Throughout the next nine guides, we'll be diving a little deeper into each of the hazardous materials classes to get a good feel for what they are and what is required for transporting that specific class.
What is a Class One?
If a chemical reaction can make it explode or catch on fire, then it's a class one. We deal with extremely small quantities of class one materials in out every day life, air bag infiltrators, fuses, and fireworks on holidays an occasions. While these items are fun on holidays or even life saving devices, they can be extremely dangerous when transported in larger quantities.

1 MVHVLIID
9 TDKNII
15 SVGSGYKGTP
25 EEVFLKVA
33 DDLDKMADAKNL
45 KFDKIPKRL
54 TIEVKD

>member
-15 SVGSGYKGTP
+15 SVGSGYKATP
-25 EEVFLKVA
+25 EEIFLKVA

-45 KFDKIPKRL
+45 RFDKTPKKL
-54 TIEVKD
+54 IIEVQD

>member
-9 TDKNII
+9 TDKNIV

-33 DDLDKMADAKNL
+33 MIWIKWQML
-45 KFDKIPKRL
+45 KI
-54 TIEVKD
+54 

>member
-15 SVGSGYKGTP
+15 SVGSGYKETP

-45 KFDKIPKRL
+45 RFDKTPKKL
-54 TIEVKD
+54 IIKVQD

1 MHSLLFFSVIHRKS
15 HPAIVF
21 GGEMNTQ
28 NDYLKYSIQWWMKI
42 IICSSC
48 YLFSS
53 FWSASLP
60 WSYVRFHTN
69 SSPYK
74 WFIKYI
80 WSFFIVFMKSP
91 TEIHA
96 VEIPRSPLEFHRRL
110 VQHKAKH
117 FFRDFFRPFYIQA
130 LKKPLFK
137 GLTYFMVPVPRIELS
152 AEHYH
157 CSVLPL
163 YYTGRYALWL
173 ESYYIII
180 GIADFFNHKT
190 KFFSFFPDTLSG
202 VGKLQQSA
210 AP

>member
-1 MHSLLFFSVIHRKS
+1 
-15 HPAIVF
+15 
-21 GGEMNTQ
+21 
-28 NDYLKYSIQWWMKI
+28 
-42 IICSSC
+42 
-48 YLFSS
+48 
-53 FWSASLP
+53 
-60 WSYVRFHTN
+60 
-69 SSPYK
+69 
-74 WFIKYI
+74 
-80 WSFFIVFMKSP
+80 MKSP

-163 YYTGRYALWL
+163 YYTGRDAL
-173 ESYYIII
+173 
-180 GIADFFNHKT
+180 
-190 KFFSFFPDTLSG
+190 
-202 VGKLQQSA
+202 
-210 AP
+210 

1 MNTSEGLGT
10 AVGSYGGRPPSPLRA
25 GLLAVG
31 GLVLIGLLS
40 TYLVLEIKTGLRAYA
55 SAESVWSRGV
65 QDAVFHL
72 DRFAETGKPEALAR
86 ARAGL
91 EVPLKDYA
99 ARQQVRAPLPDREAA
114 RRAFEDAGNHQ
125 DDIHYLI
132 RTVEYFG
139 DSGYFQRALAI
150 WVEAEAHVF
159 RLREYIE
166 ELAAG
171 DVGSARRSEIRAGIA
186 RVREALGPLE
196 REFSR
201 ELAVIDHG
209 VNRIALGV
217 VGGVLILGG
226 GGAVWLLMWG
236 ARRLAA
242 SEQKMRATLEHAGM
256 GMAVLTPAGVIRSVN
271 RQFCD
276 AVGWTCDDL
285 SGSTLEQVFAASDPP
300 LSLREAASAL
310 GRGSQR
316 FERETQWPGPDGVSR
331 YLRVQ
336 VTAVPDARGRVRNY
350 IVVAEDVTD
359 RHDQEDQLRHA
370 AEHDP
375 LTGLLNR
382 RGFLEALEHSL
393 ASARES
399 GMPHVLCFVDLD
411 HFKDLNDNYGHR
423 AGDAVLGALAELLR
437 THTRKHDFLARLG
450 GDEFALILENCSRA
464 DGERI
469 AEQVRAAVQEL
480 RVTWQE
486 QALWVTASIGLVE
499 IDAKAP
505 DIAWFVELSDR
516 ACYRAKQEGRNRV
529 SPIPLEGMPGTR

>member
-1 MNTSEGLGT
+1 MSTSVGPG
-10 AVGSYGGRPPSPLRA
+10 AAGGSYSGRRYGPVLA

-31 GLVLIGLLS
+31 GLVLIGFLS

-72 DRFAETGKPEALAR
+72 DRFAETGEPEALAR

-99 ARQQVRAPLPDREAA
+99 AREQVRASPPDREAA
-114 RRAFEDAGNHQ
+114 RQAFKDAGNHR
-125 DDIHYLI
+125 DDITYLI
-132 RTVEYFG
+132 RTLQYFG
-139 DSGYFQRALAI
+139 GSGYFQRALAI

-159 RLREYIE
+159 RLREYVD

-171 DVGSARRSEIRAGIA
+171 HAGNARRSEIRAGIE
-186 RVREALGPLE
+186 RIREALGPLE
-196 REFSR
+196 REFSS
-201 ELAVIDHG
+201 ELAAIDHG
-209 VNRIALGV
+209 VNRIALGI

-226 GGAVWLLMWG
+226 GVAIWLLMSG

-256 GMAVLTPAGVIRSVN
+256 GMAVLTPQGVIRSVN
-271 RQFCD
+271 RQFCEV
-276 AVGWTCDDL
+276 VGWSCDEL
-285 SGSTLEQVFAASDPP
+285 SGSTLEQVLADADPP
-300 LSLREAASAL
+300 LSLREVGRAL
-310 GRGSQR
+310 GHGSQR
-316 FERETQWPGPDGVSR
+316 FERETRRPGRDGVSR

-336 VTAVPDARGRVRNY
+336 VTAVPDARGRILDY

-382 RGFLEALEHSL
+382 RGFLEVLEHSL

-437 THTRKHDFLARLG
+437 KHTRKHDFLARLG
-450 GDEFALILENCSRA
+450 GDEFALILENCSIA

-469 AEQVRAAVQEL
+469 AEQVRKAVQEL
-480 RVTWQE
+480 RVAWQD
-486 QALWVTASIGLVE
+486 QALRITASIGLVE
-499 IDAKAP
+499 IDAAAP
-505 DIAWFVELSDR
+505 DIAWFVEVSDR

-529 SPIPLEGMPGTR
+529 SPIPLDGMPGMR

Class One Divisions
Dangerous goods class one explosives are broken up into six divisions depending on specific danger of the material.
1.1 These are materials which have a mass explosion hazard like dynamite or nitroglycerine.
1.2 These are substances with a severe projection but not a mass explosion hazard like fuses, large fireworks, or rocket motors.
1.3 These are materials that have a fire hazard and either a blast hazard or minor projection hazard or both like display fireworks, smokeless powder.
1.4 These are items with only a small hazard in the event of ignition or initiation during transport like consumer fireworks, model rocket motors, or blasting caps.
1.5 These are very intense materials that have a mass explosion hazard like blasting agents.
1.6 These are extremely intensive articles but do not have a mass explosion hazard.
Dangerous Good Label
The label for a class one is an orange diamond and (for division 1.1, 1.2, & 1.3) is an exploding bomb with a figure 1 in the bottom corner.